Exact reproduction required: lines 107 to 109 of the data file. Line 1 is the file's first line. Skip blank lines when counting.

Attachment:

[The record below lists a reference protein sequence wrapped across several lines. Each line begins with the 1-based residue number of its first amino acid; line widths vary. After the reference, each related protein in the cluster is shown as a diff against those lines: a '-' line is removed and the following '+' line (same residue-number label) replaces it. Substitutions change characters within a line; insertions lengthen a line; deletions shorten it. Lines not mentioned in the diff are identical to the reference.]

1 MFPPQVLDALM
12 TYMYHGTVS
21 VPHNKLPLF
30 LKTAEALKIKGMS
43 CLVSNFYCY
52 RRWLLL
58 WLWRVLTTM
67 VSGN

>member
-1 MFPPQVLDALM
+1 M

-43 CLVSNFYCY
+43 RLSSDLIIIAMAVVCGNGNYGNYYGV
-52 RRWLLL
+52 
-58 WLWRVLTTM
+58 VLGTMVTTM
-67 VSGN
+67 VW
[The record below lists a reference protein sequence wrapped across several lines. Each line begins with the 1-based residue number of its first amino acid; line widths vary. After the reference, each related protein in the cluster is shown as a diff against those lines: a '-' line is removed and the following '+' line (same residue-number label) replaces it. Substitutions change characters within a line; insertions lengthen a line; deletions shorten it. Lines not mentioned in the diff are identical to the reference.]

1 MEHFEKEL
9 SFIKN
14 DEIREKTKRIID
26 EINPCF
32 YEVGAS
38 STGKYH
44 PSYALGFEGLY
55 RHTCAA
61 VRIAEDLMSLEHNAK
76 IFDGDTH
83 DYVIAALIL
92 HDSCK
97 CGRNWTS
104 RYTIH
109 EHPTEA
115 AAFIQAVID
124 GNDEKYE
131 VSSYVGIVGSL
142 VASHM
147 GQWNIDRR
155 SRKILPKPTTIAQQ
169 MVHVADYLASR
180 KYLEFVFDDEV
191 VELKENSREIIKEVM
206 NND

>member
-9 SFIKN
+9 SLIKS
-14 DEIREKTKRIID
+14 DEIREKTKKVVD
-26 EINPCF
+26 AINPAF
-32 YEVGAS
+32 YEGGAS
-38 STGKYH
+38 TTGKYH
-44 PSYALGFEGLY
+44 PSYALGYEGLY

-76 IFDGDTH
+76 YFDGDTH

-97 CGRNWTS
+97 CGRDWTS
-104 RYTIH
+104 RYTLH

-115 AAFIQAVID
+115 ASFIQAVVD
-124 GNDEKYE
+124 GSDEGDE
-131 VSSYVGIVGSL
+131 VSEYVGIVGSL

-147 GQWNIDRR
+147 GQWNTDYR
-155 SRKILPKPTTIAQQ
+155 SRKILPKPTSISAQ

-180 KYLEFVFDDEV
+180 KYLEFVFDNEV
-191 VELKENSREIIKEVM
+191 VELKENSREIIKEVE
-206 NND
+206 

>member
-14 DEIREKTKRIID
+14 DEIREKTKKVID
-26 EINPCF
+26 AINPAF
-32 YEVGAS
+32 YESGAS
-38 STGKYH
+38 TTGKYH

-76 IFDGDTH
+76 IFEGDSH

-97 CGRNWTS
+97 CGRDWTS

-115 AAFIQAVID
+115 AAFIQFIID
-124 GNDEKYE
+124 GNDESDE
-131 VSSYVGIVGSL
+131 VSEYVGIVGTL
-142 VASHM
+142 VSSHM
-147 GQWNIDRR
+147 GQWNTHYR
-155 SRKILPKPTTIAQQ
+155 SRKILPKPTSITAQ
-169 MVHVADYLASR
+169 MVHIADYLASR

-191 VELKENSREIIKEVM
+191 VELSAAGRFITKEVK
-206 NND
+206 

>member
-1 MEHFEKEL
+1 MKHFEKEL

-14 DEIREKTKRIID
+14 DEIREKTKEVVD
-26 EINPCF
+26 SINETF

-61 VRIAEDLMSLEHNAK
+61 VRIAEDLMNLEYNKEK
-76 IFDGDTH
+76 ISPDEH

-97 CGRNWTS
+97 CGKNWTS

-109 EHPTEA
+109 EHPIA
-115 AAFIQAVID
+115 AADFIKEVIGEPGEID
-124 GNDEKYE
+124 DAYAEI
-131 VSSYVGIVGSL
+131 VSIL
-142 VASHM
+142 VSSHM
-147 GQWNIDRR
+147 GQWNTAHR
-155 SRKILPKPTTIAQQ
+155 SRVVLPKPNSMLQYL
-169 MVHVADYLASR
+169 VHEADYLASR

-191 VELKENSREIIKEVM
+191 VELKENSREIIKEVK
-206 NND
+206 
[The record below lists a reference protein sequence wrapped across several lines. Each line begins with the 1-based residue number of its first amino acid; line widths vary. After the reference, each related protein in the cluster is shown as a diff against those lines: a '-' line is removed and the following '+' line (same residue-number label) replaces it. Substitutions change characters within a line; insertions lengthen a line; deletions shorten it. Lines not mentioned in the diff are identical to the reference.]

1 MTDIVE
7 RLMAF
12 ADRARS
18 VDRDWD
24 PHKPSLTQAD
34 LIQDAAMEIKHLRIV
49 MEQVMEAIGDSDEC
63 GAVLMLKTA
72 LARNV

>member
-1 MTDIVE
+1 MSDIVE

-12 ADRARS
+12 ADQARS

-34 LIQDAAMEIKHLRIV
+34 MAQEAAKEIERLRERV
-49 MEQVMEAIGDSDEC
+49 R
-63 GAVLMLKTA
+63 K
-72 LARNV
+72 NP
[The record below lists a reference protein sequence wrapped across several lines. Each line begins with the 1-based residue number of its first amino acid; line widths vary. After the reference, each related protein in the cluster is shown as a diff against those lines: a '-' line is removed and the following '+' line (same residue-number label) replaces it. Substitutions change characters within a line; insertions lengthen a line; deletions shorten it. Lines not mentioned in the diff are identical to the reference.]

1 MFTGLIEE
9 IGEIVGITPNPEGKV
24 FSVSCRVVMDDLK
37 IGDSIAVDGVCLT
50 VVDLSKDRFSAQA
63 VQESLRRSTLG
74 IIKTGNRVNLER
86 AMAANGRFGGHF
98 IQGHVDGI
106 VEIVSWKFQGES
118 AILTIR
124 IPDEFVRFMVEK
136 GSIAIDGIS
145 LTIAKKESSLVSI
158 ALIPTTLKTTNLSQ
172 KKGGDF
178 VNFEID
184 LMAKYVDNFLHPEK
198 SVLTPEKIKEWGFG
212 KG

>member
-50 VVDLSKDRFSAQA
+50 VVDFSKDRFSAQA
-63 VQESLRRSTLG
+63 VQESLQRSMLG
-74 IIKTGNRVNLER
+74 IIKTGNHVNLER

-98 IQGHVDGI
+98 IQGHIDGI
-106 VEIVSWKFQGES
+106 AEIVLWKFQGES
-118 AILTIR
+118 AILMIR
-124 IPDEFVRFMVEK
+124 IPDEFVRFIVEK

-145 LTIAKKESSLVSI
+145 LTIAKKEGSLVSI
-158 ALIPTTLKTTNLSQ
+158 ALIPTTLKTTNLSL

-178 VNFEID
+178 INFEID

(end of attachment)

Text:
-169 MVHVADYLASR
+169 MVHIADYLASR

-191 VELKENSREIIKEVM